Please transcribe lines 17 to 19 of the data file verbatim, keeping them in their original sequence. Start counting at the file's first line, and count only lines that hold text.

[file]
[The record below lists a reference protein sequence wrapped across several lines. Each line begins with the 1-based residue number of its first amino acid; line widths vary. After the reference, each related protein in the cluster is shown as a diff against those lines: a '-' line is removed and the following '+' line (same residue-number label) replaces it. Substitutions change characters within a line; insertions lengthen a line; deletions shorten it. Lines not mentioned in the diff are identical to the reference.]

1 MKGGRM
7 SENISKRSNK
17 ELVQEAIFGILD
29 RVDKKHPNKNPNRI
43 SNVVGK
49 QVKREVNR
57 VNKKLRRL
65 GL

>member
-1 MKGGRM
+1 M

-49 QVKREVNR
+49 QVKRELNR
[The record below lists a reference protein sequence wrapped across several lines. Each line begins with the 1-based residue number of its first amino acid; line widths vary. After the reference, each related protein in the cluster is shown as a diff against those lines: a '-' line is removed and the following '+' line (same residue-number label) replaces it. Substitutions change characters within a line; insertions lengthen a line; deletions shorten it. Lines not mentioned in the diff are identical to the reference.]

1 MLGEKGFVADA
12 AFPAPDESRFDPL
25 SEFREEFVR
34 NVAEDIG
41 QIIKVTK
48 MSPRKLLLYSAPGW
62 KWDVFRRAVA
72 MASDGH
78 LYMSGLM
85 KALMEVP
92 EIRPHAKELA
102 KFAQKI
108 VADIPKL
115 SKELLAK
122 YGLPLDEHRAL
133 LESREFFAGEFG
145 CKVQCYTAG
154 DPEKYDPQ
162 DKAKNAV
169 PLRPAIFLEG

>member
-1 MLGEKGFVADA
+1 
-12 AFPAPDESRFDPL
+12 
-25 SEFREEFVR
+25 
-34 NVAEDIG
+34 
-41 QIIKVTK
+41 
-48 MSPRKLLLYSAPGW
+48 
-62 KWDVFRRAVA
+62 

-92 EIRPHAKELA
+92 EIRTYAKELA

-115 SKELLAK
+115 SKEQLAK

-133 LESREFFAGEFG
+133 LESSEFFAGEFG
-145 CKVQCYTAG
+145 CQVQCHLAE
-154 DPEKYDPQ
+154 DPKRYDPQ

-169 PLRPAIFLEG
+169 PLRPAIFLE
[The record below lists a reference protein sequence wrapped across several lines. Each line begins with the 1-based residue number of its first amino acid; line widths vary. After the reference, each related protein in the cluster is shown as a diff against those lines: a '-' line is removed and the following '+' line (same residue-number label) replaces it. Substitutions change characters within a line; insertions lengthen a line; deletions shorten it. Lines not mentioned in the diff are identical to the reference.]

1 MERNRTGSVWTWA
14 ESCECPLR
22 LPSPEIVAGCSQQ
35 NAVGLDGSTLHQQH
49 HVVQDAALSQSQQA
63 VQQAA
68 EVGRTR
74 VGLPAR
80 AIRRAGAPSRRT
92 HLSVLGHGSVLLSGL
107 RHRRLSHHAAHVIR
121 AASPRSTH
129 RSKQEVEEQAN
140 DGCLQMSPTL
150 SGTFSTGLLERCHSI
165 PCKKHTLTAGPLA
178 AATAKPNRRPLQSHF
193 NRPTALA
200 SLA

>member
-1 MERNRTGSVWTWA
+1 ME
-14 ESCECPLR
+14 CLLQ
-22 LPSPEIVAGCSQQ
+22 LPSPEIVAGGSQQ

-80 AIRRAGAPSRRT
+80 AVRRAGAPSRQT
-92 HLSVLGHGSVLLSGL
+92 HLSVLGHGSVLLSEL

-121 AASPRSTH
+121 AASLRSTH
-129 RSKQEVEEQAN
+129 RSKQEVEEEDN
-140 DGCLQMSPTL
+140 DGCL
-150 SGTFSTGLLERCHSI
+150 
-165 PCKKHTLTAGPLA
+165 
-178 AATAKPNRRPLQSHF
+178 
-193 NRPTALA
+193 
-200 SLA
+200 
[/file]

12 AFPAPDESRFDPL
25 SEFREEFVR
34 NVAEDIG